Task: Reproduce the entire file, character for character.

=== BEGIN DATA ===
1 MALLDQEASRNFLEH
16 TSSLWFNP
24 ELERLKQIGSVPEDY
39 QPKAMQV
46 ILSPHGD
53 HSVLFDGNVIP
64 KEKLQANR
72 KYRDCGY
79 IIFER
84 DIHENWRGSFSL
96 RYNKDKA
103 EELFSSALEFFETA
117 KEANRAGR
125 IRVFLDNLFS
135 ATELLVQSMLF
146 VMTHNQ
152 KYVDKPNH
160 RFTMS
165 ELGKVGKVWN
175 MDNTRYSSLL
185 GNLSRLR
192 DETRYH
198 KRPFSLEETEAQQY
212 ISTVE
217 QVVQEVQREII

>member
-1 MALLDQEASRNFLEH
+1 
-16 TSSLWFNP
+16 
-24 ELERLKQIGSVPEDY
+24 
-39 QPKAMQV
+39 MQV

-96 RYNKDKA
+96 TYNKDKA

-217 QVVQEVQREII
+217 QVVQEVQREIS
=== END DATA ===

1 MALLDQEASRNFLEH
16 TSSLWFNP
24 ELERLKQIGSVPEDY
39 QPKAMQV
46 ILSPHGD
53 HSVLFDGNVIP
64 KEKLQANR
72 KYRDCGY
79 IIFER
84 DIHENWRGSFSL
96 RYNKDKA
103 EELFSSALEFFETA
117 KEANRAGR
125 IRVFLDNLFS
135 ATELLVQSMLF
146 VMTHNQ
152 KYVDKPNH
160 RFTMS
165 ELGKVGKVWN
175 MDNTRYSSLL
185 GNLSRLR
192 DETRYH
198 KRPFSLEETEAQQY
212 ISTVE
217 QVVQEVQREII

>member
-1 MALLDQEASRNFLEH
+1 
-16 TSSLWFNP
+16 
-24 ELERLKQIGSVPEDY
+24 
-39 QPKAMQV
+39 MQV

-96 RYNKDKA
+96 TYNKDKA

-217 QVVQEVQREII
+217 QVVQEVQREIS